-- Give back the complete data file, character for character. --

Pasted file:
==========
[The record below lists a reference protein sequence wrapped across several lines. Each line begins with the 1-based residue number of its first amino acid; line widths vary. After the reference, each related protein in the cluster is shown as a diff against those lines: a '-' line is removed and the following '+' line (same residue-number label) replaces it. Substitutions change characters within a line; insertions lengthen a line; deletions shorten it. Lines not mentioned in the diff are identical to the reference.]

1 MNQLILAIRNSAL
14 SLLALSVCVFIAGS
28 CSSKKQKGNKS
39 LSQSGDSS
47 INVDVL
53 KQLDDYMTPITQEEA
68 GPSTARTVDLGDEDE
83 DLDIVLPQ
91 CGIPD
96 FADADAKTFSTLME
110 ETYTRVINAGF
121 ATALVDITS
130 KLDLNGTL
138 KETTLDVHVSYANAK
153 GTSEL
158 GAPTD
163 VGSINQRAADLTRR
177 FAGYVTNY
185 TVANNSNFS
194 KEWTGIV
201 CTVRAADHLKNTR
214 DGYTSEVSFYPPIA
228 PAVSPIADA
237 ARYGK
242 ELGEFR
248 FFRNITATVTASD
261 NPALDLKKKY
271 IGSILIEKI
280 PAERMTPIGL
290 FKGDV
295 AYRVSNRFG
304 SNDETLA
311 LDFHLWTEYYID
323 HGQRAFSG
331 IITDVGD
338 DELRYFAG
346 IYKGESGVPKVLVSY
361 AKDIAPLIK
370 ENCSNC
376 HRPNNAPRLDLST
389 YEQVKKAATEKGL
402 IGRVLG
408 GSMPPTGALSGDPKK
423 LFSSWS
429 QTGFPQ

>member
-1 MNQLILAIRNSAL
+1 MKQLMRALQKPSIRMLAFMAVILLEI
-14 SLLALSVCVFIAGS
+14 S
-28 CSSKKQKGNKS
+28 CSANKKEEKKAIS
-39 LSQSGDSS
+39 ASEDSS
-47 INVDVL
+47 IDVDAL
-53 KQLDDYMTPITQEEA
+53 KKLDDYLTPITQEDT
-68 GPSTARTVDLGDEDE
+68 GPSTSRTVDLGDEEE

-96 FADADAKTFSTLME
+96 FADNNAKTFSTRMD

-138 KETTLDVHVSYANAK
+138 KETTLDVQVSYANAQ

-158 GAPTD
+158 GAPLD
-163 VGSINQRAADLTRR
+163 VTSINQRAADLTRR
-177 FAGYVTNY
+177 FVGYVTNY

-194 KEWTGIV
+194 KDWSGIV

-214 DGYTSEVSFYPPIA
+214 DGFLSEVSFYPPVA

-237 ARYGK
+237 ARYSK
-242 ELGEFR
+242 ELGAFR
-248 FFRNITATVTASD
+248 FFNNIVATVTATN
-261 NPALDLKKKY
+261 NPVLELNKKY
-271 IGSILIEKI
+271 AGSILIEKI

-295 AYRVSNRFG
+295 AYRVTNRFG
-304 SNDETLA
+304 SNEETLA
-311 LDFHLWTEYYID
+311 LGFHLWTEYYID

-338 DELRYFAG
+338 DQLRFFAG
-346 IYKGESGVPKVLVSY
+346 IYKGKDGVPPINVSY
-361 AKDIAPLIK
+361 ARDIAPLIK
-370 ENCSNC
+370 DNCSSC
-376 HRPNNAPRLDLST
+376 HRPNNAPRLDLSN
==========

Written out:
[The record below lists a reference protein sequence wrapped across several lines. Each line begins with the 1-based residue number of its first amino acid; line widths vary. After the reference, each related protein in the cluster is shown as a diff against those lines: a '-' line is removed and the following '+' line (same residue-number label) replaces it. Substitutions change characters within a line; insertions lengthen a line; deletions shorten it. Lines not mentioned in the diff are identical to the reference.]

1 MNQLILAIRNSAL
14 SLLALSVCVFIAGS
28 CSSKKQKGNKS
39 LSQSGDSS
47 INVDVL
53 KQLDDYMTPITQEEA
68 GPSTARTVDLGDEDE
83 DLDIVLPQ
91 CGIPD
96 FADADAKTFSTLME
110 ETYTRVINAGF
121 ATALVDITS
130 KLDLNGTL
138 KETTLDVHVSYANAK
153 GTSEL
158 GAPTD
163 VGSINQRAADLTRR
177 FAGYVTNY
185 TVANNSNFS
194 KEWTGIV
201 CTVRAADHLKNTR
214 DGYTSEVSFYPPIA
228 PAVSPIADA
237 ARYGK
242 ELGEFR
248 FFRNITATVTASD
261 NPALDLKKKY
271 IGSILIEKI
280 PAERMTPIGL
290 FKGDV
295 AYRVSNRFG
304 SNDETLA
311 LDFHLWTEYYID
323 HGQRAFSG
331 IITDVGD
338 DELRYFAG
346 IYKGESGVPKVLVSY
361 AKDIAPLIK
370 ENCSNC
376 HRPNNAPRLDLST
389 YEQVKKAATEKGL
402 IGRVLG
408 GSMPPTGALSGDPKK
423 LFSSWS
429 QTGFPQ

>member
-1 MNQLILAIRNSAL
+1 MKQLMRALQKPSIRMLAFMAVILLEI
-14 SLLALSVCVFIAGS
+14 S
-28 CSSKKQKGNKS
+28 CSANKKEEKKAIS
-39 LSQSGDSS
+39 ASEDSS
-47 INVDVL
+47 IDVDAL
-53 KQLDDYMTPITQEEA
+53 KKLDDYLTPITQEDT
-68 GPSTARTVDLGDEDE
+68 GPSTSRTVDLGDEEE

-96 FADADAKTFSTLME
+96 FADNNAKTFSTRMD

-138 KETTLDVHVSYANAK
+138 KETTLDVQVSYANAQ

-158 GAPTD
+158 GAPLD
-163 VGSINQRAADLTRR
+163 VTSINQRAADLTRR
-177 FAGYVTNY
+177 FVGYVTNY

-194 KEWTGIV
+194 KDWSGIV

-214 DGYTSEVSFYPPIA
+214 DGFLSEVSFYPPVA

-237 ARYGK
+237 ARYSK
-242 ELGEFR
+242 ELGAFR
-248 FFRNITATVTASD
+248 FFNNIVATVTATN
-261 NPALDLKKKY
+261 NPVLELNKKY
-271 IGSILIEKI
+271 AGSILIEKI

-295 AYRVSNRFG
+295 AYRVTNRFG
-304 SNDETLA
+304 SNEETLA
-311 LDFHLWTEYYID
+311 LGFHLWTEYYID

-338 DELRYFAG
+338 DQLRFFAG
-346 IYKGESGVPKVLVSY
+346 IYKGKDGVPPINVSY
-361 AKDIAPLIK
+361 ARDIAPLIK
-370 ENCSNC
+370 DNCSSC
-376 HRPNNAPRLDLST
+376 HRPNNAPRLDLSN